The Origins and Purpose of the TOR

The Theory of Reality (TOR) combines key elements of neuroscience, physics, and metaphysical science along with components from numerous other medical and scientific disciplines to allow people and society to address the most basic universal questions of humankind—Who am I? (which corresponds to the YOU section of TOR content); Where am I going? (which corresponds to the YOUR JOURNEY section of TOR content; and How do I fit into the universe? (which corresponds to the THE TERRITORY section of TOR content). In the process, it provides answers the two most important unanswered questions in science as defined in a special issue of the journal Science in 2005: “What is the universe made of?” and “What is the biological basis of consciousness?” The overarching purpose of the TOR is to deepen our understanding of ourselves and our universe with the goal of helping people to live a happier, more successful and fulfilling life.

For as long as I can remember, I’ve been fascinated by the issues which underlie the TOR. My early training and subsequent work in the fields of Medicine and Neuroscience provided wonderful opportunities to learn from colleagues, patients and students and to experience the brain and consciousness from numerous perspectives in a variety of clinical and research settings. Even earlier, in my college days, I had taken a road less traveled to medical school by concentrating my coursework in physics, chemistry and mathematics, subjects which were not only fascinating, but which also provided very different ways to approach and reflect upon reality and the universe.

The TOR finds that the universe is a unified living process rather than a collection of separate objects and, although things and beings can still be part of an individual whole while possessing their own unique qualities, our tendency to fragment the world/universe and see ourselves as separate from the world/universe, from the earth, and from other human and non-human beings is responsible for many problems in science and society and ultimately is responsible for our neither being at peace as a species nor as a society.

The TOR is about an idea or set of ideas. EVERYONE has the capacity to accomplish all of the expanded-reality techniques listed in the TOR if they want to and if they dedicate some time and energy to it.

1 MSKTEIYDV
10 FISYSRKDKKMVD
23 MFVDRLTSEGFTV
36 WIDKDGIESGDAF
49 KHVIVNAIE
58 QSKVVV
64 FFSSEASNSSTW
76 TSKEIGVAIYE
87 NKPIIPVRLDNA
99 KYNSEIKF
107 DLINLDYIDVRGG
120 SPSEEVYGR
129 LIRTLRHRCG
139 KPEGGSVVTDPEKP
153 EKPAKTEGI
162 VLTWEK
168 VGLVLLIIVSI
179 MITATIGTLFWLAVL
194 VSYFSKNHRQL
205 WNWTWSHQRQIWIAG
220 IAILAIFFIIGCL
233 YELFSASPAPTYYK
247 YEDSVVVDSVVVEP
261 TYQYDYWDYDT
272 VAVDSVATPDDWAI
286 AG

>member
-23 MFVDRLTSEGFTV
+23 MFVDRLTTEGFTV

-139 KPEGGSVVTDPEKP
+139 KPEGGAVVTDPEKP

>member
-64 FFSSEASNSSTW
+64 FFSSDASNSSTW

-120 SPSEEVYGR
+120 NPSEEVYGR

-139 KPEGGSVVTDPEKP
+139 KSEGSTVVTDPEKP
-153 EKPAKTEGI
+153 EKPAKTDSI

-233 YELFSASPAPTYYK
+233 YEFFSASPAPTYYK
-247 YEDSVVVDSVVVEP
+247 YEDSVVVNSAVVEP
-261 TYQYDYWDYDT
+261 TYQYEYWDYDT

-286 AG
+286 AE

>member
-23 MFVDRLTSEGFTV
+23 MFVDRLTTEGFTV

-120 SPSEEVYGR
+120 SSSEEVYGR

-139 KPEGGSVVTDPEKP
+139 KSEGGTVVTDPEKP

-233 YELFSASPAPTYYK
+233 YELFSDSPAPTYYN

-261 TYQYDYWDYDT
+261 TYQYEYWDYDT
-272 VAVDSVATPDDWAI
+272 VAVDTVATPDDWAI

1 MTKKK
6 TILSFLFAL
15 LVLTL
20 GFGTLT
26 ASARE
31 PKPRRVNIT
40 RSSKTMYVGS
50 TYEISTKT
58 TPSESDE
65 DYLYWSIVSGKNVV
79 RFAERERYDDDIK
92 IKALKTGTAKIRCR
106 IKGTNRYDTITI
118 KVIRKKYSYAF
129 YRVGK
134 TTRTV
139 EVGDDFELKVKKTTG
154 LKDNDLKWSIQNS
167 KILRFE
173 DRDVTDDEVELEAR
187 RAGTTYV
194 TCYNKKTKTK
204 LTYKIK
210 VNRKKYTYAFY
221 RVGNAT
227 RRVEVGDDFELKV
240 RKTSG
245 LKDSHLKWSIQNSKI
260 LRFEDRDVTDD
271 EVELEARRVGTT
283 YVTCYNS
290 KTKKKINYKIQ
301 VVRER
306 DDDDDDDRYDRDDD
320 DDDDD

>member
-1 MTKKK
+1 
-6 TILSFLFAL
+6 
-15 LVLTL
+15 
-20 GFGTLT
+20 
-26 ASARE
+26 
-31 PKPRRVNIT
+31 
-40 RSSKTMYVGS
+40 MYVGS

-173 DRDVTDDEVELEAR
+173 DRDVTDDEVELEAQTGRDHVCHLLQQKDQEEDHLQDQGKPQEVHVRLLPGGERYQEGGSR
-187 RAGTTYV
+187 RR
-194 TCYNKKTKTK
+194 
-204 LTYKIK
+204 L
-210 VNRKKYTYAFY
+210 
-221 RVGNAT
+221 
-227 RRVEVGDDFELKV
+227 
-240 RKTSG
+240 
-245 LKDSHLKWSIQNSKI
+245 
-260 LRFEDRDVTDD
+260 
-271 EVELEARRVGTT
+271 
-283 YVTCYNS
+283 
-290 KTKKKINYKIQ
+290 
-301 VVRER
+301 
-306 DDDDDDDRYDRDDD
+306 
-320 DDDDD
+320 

The TOR includes Twelve Key Factors for Enhancing Coherence, Resilience and Equanimity in One’s Day to Day Life. It is important to note that increasing one’s coherence does not necessarily require accomplishing any particular “difficult” feat or austere lifestyle—or a specifically prescribed altered state of consciousness or OOBE.

In general, factors that increase one’s resilience and equanimity also tend to increase one’s coherence. Resilience is the capacity following adverse or stressful events to adapt to (and even thrive in) the resulting challenges and changing circumstances. Such a capacity proactively insulates and protects individuals from a variety of anxiety disorders and depression. Similarly, equanimity is the inner strength and stability to experience well being and confidence in the eye of the storm—enabling one to maintain a relaxed body and calm, balanced mind regardless of the circumstances. It allows one to remain centered and to see the big picture with perspective and patience.

Factors which are generally fun and compelling for individuals that also increase one’s resilience and equanimity include: laughter; music; intimacy; spiritual exploration and understanding; and sleep. Enhancing these factors can increase one’s coherence, while optimizing brain and neurological function as well as one’s psychological health. They can also facilitate Peak Experiences.

On behalf of the TOR Group, may you discover your essential self and advance your learning, creativity and human development.

One Response to The Origins and Purpose of the TOR

  1. Thomas F. says (2013-03-05 09:14 PM):

    Nearly 30 years ago when I was practicing law my doctor diagnosed me with a then almost certain terminal disease. I was devastated. Seeking some measure of consolation, I read a book about the five stages of grief which people go through when facing death. That information gave me no comfort. I then stumbled upon Dr. Raymond Moody’s Life After Life which detailed NDEs by some of his patients which gave me a great deal of emotional relief. I also participated in a Monroe Institute retreat on OOBEs.

    What is so exceptionably special about Dr. Wiebers’ Theory of Reality is that it finally ties these and all other phenomena into a coherent whole with language easily understood by the general public. Dr. Wiebers’ authorship demonstrably lends concrete credibility to NDEs, OOBEs, etc. because he is a hardnosed scientist. I wish I also had his book 30 years ago because it contains many proven ways to live a more enlightened and less stressful life even in the face of death.

    Additionally, I salute Dr. Wiebers’ chairing the Humane Society Legislative Fund’s board of directors and for his efforts to explain that animals are of the same fundamental essence as humans. His book states “our tendency to fragment our world and see ourselves as separate from…other humans and nonhuman beings is at the root of our neither being at peace as a species nor as a society.”

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